Getting Started: OER Publishing at BCcampus – Accessibility and Universal Design for Learning

The focus of many open educational resource (OER) projects is to provide access to education at low or no cost. If the materials are not accessible for each and every student, they do not fulfill the mandate to deliver fully open educational resources.

This blog post outlines a number of resources that will help ensure your resource will be accessible for all students, including students with disabilities.

Excerpt from the Getting Started: OER Publishing at BCcampus by the OER Production Team 

Introduction to Accessibility in OER

Here are two resources available that provide an introduction to accessibility in open educational resources (OER). They cover similar information, so you can choose depending on whether you would like to read or watch a video.

Here are some additional accessibility resources that may be helpful:

Accessibility Requirements

You should be familiar with the accessibility requirements before you start working on your resource and check back as needed. In BCcampus OER Accessibility Criteria, we share the minimum accessibility requirements that we aim to achieve for all open resources that we publish.

These requirements apply regardless of what platform you are working in. If you are working in Pressbooks, see the Accessibility section in the BCcampus Open Education Publishing Style Guide for technical instructions about how to achieve all of these things in Pressbooks.

Document Accessibility: PowerPoint, Microsoft Word, PDF

If you are creating content in a platform other than Pressbooks, you should familiarize yourself with how to make content in that platform accessible. Here are some resources:

Tools for Accessibility Testing

  • WAVE Browser Extension: With a click of a button, the WAVE plugin will assess a webpage for text colour contrast, identify what images do and don’t have alt text, give you an overview of the heading structure, identify links to PDFs, and assess table markup. This tool can be used to assess Pressbooks webbook chapters.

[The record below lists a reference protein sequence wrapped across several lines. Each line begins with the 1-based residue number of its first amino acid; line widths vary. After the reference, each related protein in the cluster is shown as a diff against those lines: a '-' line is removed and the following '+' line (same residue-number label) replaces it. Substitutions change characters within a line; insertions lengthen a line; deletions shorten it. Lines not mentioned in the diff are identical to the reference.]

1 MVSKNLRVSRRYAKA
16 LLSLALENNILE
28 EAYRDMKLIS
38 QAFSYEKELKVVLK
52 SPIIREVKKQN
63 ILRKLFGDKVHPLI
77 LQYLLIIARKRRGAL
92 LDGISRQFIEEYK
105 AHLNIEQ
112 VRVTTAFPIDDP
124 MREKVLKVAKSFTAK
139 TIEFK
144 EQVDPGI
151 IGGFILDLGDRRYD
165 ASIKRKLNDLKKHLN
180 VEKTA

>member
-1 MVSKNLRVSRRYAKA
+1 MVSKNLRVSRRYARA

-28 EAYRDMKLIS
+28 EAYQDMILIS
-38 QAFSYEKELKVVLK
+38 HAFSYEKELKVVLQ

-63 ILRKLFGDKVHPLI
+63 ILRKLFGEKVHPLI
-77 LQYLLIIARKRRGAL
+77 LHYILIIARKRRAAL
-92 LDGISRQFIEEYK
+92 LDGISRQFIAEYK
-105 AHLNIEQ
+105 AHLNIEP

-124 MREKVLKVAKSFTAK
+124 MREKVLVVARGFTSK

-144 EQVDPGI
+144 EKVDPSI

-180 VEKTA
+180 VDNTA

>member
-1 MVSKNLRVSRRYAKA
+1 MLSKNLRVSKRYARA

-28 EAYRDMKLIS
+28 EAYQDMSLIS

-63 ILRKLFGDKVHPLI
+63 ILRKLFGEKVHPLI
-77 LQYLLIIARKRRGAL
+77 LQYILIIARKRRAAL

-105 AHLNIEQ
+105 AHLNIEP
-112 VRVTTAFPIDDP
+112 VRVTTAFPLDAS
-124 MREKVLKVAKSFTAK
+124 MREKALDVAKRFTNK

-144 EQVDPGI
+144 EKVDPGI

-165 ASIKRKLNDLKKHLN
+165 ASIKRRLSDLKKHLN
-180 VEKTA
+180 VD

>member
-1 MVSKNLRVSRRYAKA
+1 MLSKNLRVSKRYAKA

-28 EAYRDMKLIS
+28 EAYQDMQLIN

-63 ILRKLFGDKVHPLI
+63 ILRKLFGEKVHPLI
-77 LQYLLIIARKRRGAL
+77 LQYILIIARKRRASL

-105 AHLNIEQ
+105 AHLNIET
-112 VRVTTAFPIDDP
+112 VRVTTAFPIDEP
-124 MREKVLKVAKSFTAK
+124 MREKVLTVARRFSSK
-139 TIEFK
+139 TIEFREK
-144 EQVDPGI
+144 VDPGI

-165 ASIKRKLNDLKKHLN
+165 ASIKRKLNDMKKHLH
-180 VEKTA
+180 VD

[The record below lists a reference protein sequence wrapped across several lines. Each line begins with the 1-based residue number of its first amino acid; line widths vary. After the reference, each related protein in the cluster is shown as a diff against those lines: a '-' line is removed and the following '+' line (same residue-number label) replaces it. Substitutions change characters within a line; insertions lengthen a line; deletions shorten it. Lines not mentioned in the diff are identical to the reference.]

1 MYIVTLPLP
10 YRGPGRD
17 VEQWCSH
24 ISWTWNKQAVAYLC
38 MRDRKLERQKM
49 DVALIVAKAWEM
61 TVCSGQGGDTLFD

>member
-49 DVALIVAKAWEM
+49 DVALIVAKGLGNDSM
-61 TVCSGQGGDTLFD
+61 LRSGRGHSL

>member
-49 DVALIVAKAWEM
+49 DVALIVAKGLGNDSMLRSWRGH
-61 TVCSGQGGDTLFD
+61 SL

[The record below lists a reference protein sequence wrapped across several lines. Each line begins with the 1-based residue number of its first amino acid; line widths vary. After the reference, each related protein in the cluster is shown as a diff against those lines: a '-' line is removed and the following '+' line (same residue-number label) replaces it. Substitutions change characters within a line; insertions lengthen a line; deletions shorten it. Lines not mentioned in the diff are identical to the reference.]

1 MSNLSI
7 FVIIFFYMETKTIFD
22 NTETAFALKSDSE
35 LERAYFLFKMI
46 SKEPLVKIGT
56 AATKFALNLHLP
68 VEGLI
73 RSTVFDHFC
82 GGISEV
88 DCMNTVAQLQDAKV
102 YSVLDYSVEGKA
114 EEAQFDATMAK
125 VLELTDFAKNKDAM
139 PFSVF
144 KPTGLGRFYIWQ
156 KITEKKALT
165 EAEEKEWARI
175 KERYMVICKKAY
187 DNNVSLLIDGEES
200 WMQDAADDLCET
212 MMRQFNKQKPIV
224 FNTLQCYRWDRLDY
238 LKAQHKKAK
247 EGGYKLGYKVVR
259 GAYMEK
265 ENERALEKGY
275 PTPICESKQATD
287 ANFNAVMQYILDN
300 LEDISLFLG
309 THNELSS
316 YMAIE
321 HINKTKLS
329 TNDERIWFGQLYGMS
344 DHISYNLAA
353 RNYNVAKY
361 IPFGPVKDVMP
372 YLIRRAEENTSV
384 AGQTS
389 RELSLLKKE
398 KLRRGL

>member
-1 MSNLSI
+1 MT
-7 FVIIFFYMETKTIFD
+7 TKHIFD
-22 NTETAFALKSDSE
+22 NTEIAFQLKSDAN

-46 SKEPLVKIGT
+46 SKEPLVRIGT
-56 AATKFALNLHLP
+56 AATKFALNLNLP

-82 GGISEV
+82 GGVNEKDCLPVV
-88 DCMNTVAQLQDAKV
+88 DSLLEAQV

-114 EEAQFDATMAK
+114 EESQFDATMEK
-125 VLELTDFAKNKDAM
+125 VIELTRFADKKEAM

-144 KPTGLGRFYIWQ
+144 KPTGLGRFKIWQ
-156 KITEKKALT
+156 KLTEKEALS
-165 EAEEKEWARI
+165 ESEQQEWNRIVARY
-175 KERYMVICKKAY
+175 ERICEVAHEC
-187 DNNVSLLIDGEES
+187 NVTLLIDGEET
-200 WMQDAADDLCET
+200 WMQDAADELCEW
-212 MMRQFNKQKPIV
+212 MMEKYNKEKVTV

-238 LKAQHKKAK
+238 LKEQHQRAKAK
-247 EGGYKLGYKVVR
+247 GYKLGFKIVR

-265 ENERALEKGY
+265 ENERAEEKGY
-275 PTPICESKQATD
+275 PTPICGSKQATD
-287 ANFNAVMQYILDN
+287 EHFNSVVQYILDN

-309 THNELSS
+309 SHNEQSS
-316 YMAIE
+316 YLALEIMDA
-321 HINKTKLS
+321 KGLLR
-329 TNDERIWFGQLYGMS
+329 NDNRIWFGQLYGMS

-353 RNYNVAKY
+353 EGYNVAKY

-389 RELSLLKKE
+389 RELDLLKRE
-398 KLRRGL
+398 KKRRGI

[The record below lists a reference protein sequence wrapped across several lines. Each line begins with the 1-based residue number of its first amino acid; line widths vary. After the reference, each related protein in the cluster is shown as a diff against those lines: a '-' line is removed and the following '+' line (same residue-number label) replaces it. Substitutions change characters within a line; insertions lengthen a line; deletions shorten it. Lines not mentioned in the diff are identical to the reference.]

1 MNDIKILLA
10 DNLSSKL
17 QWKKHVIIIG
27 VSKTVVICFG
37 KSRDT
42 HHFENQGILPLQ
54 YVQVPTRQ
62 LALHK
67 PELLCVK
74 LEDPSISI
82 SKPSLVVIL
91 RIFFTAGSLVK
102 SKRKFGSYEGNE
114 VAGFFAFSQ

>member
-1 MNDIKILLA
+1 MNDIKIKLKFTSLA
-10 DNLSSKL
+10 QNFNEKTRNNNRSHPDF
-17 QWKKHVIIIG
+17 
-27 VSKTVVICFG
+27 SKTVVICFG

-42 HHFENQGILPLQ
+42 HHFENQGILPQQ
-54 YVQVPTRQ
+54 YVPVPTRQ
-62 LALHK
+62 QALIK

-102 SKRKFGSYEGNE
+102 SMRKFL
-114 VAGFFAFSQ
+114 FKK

• Contrast Checker: This tool is helpful for finding accessible colour combinations and checking colour combinations for accessibility. You can also upload pictures and it pull pull the covers from the picture to check. Colour combinations must meet Level AA (ratio 4.5:1 for regular text).
  • NVDA: An open source screen reader available for Windows computers. Also MathPlayer will allow an NVDA screen reader to correctly verbalize LaTeX equations rendered with MathML.

Universal Design for Learning

Universal Design for Learning (UDL) is a framework that encourages designing teaching and learning environments and materials in ways that give students flexibility, choice, and support. UDL has three principles:

  1. Provide multiple means of engagement. This is the why of learning. It looks at designing learning experiences that provide options to motivate students to learn.
  2. Provide multiple means of representation. This is the what of learning. It looks at how the content is being presented to students and aims to create content that gives students options in how they engage with that content.
  3. Provide multiple means of action and expression. This is the how of learning. It looks at the options students have for demonstrating and managing their knowledge and learning.

More Information about UDL

If you want to dig into Universal Design for Learning in more detail, here are some places to start: